Updated: Apr 26
This colorful Chinese novelty note is 冥鈔 (míngchāo), more commonly known in Western nations as "Hell Money. These notes are produced by a wide array of companies making proper documentation difficult. As many competing companies will copy, combine, and modify designs. As these notes are designed for ritual burning to the ancestors, during funerals and traditional festivals.
To our understanding this note was produced by the brand "Wthree". A popular wholesaler of novelty notes, to the domestic and overseas Chinese markets. Notes produced by "Wthree" during this era follow a general aesthetic. Making them somewhat easier to recognize by novices, by their double Jade Emperor artwork.
Notably the term "Hell Note" is a western misnomer. As the notes refer to dìyù (地狱, "underworld prison") or dìfǔ (地府. "underworld court"). Which is more nuanced then the traditional western concept of hell. As all souls are sent to dìyù to undergo judgment, prior being sent to heaven (天/Tiān). With those souls judged of ill deeds, forced to wonder the mazes of dìyù. Until being judged of being worthy of entry into Tiān. Making dìyù more akin to a form of purgatory, than hell.
The right side of the observe is dominated by an image of the Jade Emperor (玉皇/Yù Huáng). Who is the presiding ruler of heaven (天/Tiān). The background includes numerous colorful traditional Chinese patterns. Notably if looks closely, they notice false underprint patterns and microprint. In the area surrounding the Jade Emperor, emulating traditional banknotes.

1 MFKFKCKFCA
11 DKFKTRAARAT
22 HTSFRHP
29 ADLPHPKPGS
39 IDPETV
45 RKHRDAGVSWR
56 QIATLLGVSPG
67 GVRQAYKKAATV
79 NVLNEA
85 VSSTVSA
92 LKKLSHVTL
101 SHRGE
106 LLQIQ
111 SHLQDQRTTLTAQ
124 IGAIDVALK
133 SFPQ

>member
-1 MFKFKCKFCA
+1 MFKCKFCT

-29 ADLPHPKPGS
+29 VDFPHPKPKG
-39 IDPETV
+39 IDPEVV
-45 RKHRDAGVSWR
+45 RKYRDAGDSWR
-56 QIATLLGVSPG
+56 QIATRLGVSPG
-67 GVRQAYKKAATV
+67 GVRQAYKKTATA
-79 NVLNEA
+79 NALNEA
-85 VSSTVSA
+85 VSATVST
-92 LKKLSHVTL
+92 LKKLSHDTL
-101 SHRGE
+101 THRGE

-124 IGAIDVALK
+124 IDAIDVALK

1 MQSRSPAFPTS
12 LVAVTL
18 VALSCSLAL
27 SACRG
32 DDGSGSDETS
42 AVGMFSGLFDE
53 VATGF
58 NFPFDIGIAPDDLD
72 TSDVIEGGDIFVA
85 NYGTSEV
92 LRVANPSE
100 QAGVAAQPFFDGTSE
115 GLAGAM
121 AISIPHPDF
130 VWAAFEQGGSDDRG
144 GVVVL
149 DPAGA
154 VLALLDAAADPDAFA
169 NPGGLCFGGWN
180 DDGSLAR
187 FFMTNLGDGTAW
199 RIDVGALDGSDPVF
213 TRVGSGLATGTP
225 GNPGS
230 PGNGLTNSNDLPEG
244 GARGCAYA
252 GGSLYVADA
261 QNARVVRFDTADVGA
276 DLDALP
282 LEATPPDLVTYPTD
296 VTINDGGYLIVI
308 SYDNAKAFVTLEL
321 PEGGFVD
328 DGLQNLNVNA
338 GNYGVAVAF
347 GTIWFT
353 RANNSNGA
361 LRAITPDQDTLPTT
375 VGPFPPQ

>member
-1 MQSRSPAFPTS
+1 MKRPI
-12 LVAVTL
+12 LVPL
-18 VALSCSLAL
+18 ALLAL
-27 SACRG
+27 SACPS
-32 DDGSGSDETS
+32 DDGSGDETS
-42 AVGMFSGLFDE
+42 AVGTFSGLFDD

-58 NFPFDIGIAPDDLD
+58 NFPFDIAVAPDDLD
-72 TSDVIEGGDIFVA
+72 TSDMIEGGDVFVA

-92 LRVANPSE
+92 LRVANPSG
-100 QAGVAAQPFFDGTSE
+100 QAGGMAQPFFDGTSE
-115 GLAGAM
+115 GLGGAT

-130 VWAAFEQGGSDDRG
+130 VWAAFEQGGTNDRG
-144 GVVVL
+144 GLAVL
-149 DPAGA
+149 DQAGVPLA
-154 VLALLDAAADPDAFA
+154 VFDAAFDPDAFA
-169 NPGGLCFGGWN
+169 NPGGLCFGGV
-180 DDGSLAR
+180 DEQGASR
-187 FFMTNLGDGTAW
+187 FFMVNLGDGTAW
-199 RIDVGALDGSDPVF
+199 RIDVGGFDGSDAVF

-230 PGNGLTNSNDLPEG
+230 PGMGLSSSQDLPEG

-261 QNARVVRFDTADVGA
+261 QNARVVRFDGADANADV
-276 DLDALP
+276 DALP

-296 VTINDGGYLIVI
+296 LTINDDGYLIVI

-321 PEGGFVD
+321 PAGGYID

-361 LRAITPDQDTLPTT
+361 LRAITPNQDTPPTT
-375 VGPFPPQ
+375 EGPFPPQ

More of these false security measures can be seen on the far right. At the upper right is a number "20", marking the note's false 20 Yuan value. Below is a false black security stamp and "bleed lines". This followed by a traditional stamp and a false denomination indicator.
To the left of the Jade Emperor, along the center left. Are additional embellishments and hànzì (Chinese characters). The upper characters (which extend toward the far left) roughly read "World Bank Co., Ltd.". Below is a number "20" and additional Chinese characters, that read "Twenty Yuan". The before mentioned characters rest above a black lotus flower. Representing death, as opposed to the white lotus of purity/life. The final line text below roughly translates to "currency paper".
Moving to the "watermark area", on the far left. Is a small image of the Jade Emperor, a false Omron ring array can be seen on the upper right. Notably on a proper banknote this feature would prevent scanning. Below is a serial number, it reads "GP: 76995688". Further below are 2 additional elements, false registration element (left) and a small number "20".
The reverse is less colorful than the observe, with a reddish-pink scheme. The majority of the reverse is dominated by an illustration of the Wuyi Mountains, Fujian providence. The waterway depicted is the fabled Nine-bend River (九曲河/Jiuqu Xi). The river is renown for the caves and temples, which line its path. Rare and unique teas can be found on the nearby cliffsides. Growing within a sheltered microclimate, fed by warm distant sea air. That has be channeled by the tall-narrow mountains.
Retuning back to note, one can view numerous decorative guilloché patterns. The largest of which is overlaid by the text "HELLNOTE", in large letters. The note's false "20" Yuan value is listed 3 times, along the upper-right, upper-left, and lower-left corners. Notably the number "20" on the upper-right has been rotated leftward, making it vertical.